After only twelve weeks of training, I have successfully run the Brighton Marathon. I completed it in just over 4 hours, and although it was physically challenging, I never once believed that I would not complete it.
The sun had turned up for the day, and running along the coastal road was a genuine pleasure. I was astonished to see so many people, who had all given their time to line the route supporting the runners and help them on their way. It was a fantastic occasion and I was proud to be a part of it.
To recap, I had not run further than 7km before I began the training regime. On the cold and icy mornings, to the dark, rain-soaked evenings I ploughed on sticking to the belief that the plan would see me through. In hindsight I did not check this plan against any other plan, I was just relieved that it stretched across the necessary time period and it looked realistic, and that was enough for me.
People recommended that I should run with others to encourage me to stick to the plan, but I never did that, and on the marathon day itself, I experienced for the first time the weird tribal feeling of setting out on a run with thousands of other people all around you. Instead of any external help that I could have used, I relied upon two motivators to get me through the training.
The first was a visualisation of the finishing straight, and the euphoria of crossing the line. All through my training runs I would often imagine what this would feel like. Actually the reality was pretty much how I imagined it, apart from the finishing straight being about three miles long. So, by the actual finish line I was definitely running on empty.
The second motivation that I kept coming back to was the amazing amount of money that friends had donated to the charity that I was running for, Epilepsy Action. (£2,500 as of now) This really was a great help to remember on the day, but actually as the charity means so much emotionally to me, and in my exhausted state, the knowledge of the good it would do was a little overwhelming at the finish line. But certainly through the training period, it was often the only thing that would get me out of the door in the first place.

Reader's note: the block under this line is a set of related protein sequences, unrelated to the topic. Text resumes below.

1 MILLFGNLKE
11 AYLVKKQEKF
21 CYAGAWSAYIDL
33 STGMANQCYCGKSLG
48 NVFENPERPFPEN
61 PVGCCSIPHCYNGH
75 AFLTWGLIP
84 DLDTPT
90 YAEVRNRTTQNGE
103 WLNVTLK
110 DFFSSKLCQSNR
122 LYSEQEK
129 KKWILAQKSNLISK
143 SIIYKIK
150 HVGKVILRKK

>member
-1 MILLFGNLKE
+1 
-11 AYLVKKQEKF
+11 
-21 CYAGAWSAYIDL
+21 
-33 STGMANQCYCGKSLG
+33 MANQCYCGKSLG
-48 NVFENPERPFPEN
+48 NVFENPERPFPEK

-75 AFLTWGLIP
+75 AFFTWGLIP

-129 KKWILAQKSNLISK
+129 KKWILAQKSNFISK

And that is the main point of what I have learnt in this experience. All you have to do is get out of the door and put one foot in front of the other. A marathon is a long way, in fact, it’s a really long way, and if you think about it in it’s entirety then you would never start. For goodness sake, if I could run on water I would be able to run to France in less time. But you don’t attack it one big lump. The whole process is broken down and all you have to do is get to the end of the piece in front of you. Training runs are built up gradually, the marathon itself is built up by markers. All you have to do is keep on keeping on, as they would say in Northern Soul.
That’s the lesson that I’m glad I’ve learnt because it’s the same with everything you do. Just keep edging nearer and nearer towards your dreams and you will achieve them. It’s impossible not to… eventually. Don’t think of the whole and then put up all of the obstacles that will get in your way because you’ll never start, just look at that first little hill to start with and get to the top of it, pat yourself on the back and keep going.
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